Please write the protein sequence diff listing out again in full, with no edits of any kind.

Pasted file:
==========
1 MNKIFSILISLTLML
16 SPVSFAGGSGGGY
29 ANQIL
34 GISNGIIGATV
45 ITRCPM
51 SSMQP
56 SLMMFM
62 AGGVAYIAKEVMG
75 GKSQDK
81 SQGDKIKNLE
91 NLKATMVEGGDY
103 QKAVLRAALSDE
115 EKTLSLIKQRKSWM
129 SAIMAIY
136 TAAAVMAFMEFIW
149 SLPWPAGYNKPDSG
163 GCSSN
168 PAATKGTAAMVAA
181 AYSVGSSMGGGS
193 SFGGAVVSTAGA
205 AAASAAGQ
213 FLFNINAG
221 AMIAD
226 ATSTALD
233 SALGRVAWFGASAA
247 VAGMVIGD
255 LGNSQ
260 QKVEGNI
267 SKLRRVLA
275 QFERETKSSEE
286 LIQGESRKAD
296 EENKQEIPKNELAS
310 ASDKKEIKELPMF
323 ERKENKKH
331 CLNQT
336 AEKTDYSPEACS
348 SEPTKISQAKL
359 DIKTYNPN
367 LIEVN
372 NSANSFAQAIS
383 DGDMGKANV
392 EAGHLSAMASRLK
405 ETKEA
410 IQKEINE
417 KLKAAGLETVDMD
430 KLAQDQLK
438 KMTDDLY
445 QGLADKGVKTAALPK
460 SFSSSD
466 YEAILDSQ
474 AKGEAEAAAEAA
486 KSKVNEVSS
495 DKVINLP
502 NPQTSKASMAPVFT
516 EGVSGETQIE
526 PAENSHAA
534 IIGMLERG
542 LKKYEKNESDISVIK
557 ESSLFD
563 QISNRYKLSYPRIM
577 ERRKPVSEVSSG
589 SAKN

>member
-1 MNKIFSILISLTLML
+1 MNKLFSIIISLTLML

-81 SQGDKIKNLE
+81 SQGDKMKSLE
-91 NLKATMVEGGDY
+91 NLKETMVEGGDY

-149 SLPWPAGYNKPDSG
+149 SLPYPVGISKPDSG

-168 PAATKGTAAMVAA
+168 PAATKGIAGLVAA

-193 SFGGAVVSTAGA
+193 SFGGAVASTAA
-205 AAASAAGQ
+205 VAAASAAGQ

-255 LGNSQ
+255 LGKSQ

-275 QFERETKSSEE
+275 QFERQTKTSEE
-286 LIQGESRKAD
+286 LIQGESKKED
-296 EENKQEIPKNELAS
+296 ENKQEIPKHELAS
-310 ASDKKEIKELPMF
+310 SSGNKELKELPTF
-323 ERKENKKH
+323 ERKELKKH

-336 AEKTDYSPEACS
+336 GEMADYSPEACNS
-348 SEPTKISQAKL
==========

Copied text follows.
1 MNKIFSILISLTLML
16 SPVSFAGGSGGGY
29 ANQIL
34 GISNGIIGATV
45 ITRCPM
51 SSMQP
56 SLMMFM
62 AGGVAYIAKEVMG
75 GKSQDK
81 SQGDKIKNLE
91 NLKATMVEGGDY
103 QKAVLRAALSDE
115 EKTLSLIKQRKSWM
129 SAIMAIY
136 TAAAVMAFMEFIW
149 SLPWPAGYNKPDSG
163 GCSSN
168 PAATKGTAAMVAA
181 AYSVGSSMGGGS
193 SFGGAVVSTAGA
205 AAASAAGQ
213 FLFNINAG
221 AMIAD
226 ATSTALD
233 SALGRVAWFGASAA
247 VAGMVIGD
255 LGNSQ
260 QKVEGNI
267 SKLRRVLA
275 QFERETKSSEE
286 LIQGESRKAD
296 EENKQEIPKNELAS
310 ASDKKEIKELPMF
323 ERKENKKH
331 CLNQT
336 AEKTDYSPEACS
348 SEPTKISQAKL
359 DIKTYNPN
367 LIEVN
372 NSANSFAQAIS
383 DGDMGKANV
392 EAGHLSAMASRLK
405 ETKEA
410 IQKEINE
417 KLKAAGLETVDMD
430 KLAQDQLK
438 KMTDDLY
445 QGLADKGVKTAALPK
460 SFSSSD
466 YEAILDSQ
474 AKGEAEAAAEAA
486 KSKVNEVSS
495 DKVINLP
502 NPQTSKASMAPVFT
516 EGVSGETQIE
526 PAENSHAA
534 IIGMLERG
542 LKKYEKNESDISVIK
557 ESSLFD
563 QISNRYKLSYPRIM
577 ERRKPVSEVSSG
589 SAKN

>member
-1 MNKIFSILISLTLML
+1 MNKLFSIIISLTLML

-81 SQGDKIKNLE
+81 SQGDKMKSLE
-91 NLKATMVEGGDY
+91 NLKETMVEGGDY

-149 SLPWPAGYNKPDSG
+149 SLPYPVGISKPDSG

-168 PAATKGTAAMVAA
+168 PAATKGIAGLVAA

-193 SFGGAVVSTAGA
+193 SFGGAVASTAA
-205 AAASAAGQ
+205 VAAASAAGQ

-255 LGNSQ
+255 LGKSQ

-275 QFERETKSSEE
+275 QFERQTKTSEE
-286 LIQGESRKAD
+286 LIQGESKKED
-296 EENKQEIPKNELAS
+296 ENKQEIPKHELAS
-310 ASDKKEIKELPMF
+310 SSGNKELKELPTF
-323 ERKENKKH
+323 ERKELKKH

-336 AEKTDYSPEACS
+336 GEMADYSPEACNS
-348 SEPTKISQAKL